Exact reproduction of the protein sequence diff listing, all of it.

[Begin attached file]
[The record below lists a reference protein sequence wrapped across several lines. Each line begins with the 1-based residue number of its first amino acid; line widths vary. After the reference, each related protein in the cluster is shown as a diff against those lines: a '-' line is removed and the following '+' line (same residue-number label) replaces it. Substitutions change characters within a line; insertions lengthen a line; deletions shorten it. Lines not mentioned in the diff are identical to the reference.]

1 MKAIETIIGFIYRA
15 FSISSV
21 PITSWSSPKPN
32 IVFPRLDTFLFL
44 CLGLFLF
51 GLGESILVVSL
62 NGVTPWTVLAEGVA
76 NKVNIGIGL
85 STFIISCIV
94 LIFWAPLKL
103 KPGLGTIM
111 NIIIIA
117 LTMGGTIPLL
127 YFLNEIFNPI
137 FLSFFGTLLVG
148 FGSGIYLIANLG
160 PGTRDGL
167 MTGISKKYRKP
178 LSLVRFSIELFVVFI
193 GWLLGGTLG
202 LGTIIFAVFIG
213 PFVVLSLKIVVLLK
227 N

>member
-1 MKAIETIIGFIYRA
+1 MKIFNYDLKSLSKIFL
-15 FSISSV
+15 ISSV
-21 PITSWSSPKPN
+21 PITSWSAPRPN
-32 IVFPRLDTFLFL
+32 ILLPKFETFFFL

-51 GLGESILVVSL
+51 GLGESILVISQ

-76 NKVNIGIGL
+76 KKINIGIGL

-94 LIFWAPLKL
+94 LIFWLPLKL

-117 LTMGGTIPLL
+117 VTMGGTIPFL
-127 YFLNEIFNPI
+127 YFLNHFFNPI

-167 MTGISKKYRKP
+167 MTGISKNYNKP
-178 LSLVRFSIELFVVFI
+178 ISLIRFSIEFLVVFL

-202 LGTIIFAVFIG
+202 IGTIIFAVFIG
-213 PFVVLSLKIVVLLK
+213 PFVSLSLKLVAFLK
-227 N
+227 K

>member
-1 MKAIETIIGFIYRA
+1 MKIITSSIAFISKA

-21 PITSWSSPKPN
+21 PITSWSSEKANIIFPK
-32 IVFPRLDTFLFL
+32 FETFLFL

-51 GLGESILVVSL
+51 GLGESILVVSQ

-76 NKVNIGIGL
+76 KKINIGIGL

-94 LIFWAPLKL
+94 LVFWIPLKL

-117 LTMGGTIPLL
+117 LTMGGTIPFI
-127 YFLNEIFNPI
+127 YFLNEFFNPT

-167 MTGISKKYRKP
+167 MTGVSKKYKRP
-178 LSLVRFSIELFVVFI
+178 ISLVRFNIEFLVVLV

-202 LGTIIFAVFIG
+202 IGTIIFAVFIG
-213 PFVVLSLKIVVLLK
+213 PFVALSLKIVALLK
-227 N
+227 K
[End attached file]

[The record below lists a reference protein sequence wrapped across several lines. Each line begins with the 1-based residue number of its first amino acid; line widths vary. After the reference, each related protein in the cluster is shown as a diff against those lines: a '-' line is removed and the following '+' line (same residue-number label) replaces it. Substitutions change characters within a line; insertions lengthen a line; deletions shorten it. Lines not mentioned in the diff are identical to the reference.]

1 MKAIETIIGFIYRA
15 FSISSV
21 PITSWSSPKPN
32 IVFPRLDTFLFL
44 CLGLFLF
51 GLGESILVVSL
62 NGVTPWTVLAEGVA
76 NKVNIGIGL
85 STFIISCIV
94 LIFWAPLKL
103 KPGLGTIM
111 NIIIIA
117 LTMGGTIPLL
127 YFLNEIFNPI
137 FLSFFGTLLVG
148 FGSGIYLIANLG
160 PGTRDGL
167 MTGISKKYRKP
178 LSLVRFSIELFVVFI
193 GWLLGGTLG
202 LGTIIFAVFIG
213 PFVVLSLKIVVLLK
227 N

>member
-1 MKAIETIIGFIYRA
+1 MKIFNYDLKSLSKIFL
-15 FSISSV
+15 ISSV
-21 PITSWSSPKPN
+21 PITSWSAPRPN
-32 IVFPRLDTFLFL
+32 ILLPKFETFFFL

-51 GLGESILVVSL
+51 GLGESILVISQ

-76 NKVNIGIGL
+76 KKINIGIGL

-94 LIFWAPLKL
+94 LIFWLPLKL

-117 LTMGGTIPLL
+117 VTMGGTIPFL
-127 YFLNEIFNPI
+127 YFLNHFFNPI

-167 MTGISKKYRKP
+167 MTGISKNYNKP
-178 LSLVRFSIELFVVFI
+178 ISLIRFSIEFLVVFL

-202 LGTIIFAVFIG
+202 IGTIIFAVFIG
-213 PFVVLSLKIVVLLK
+213 PFVSLSLKLVAFLK
-227 N
+227 K

>member
-1 MKAIETIIGFIYRA
+1 MKIITSSIAFISKA

-21 PITSWSSPKPN
+21 PITSWSSEKANIIFPK
-32 IVFPRLDTFLFL
+32 FETFLFL

-51 GLGESILVVSL
+51 GLGESILVVSQ

-76 NKVNIGIGL
+76 KKINIGIGL

-94 LIFWAPLKL
+94 LVFWIPLKL

-117 LTMGGTIPLL
+117 LTMGGTIPFI
-127 YFLNEIFNPI
+127 YFLNEFFNPT

-167 MTGISKKYRKP
+167 MTGVSKKYKRP
-178 LSLVRFSIELFVVFI
+178 ISLVRFNIEFLVVLV

-202 LGTIIFAVFIG
+202 IGTIIFAVFIG
-213 PFVVLSLKIVVLLK
+213 PFVALSLKIVALLK
-227 N
+227 K